Every day Poets & Writers Magazine scans the headlines—from publishing reports to academic announcements to literary dispatches—for all the news that creative writers need to know. Here are today's stories:
Book vending machines have arrived in Singapore. The independent bookstore BooksActually has unveiled several vending machines around the city—each contains one hundred fifty books, with many titles by local authors and publishers. (Mashable)
“There is something important in hearing the names of writers in your parents’ mouths, in having certain books in your home, in encountering art in a shared, intimate way that conditions you to make art yourself.” Fiction writer Annie Liontas considers the experiences of writers who did not grow up with a “literary inheritance.” (New York Times)
Archeologists from the Museum of London Archaeology have uncovered more than four hundred ancient wooden writing tablets from Roman London. Eighty-seven of the documents have since been deciphered, including the oldest handwritten document in Britain, which is dated January 8, A.D. 57. (NPR)
At Publishers Weekly, novelist Alexis M. Smith discusses eight books that explore the connection between the female psyche and the wilderness.
Britain’s Poetry Book Society, founded by T. S. Eliot and his friends sixty years ago to “propagate the art of poetry,” has announced it will close and hand over its operations to the T. S. Eliot Foundation and Inpress, a nonprofit small press marketing organization. The society was unable to secure enough funding to continue its programming, which includes administering the T. S. Eliot Poetry Prize. (Guardian)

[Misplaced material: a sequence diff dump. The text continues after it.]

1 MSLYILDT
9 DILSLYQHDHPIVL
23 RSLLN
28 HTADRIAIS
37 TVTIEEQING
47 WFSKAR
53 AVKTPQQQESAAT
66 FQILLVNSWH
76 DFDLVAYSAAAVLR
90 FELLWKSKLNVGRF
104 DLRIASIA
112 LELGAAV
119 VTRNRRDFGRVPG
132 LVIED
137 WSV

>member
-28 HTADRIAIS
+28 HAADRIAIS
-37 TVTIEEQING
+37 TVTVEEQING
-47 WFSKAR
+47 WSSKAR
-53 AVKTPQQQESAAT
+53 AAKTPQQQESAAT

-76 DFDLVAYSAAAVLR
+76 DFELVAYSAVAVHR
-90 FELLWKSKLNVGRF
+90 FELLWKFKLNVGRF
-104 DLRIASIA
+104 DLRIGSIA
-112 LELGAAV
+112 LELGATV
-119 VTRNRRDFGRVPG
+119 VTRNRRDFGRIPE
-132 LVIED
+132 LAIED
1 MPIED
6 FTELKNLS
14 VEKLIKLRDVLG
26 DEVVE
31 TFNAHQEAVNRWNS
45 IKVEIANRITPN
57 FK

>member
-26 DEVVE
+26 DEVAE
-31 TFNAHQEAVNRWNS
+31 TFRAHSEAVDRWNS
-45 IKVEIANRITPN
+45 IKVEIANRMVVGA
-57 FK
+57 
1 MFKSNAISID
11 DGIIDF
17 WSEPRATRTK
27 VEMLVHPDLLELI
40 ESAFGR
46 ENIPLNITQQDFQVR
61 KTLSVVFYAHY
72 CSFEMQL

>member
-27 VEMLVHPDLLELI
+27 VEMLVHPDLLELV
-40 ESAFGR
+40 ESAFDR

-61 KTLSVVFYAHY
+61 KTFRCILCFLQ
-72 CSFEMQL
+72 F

The winners of the 2016 Griffin Poetry Prize have been announced. Two annual prizes of $65,000 (CAD) are awarded to poetry books written or translated into English. Norman Dubie won the international prize for his collection The Quotations of Bone (Copper Canyon), and Liz Howard won the Canadian prize for her collection Infinite Citizen of the Shaking Tent (McClelland & Stewart).
Irish writer Andrea Carter, author of the Inishowen Mysteries series, discusses the challenges of writing a series compared to writing a standalone novel, and offers advice for writers of serialized fiction. (Irish Independent)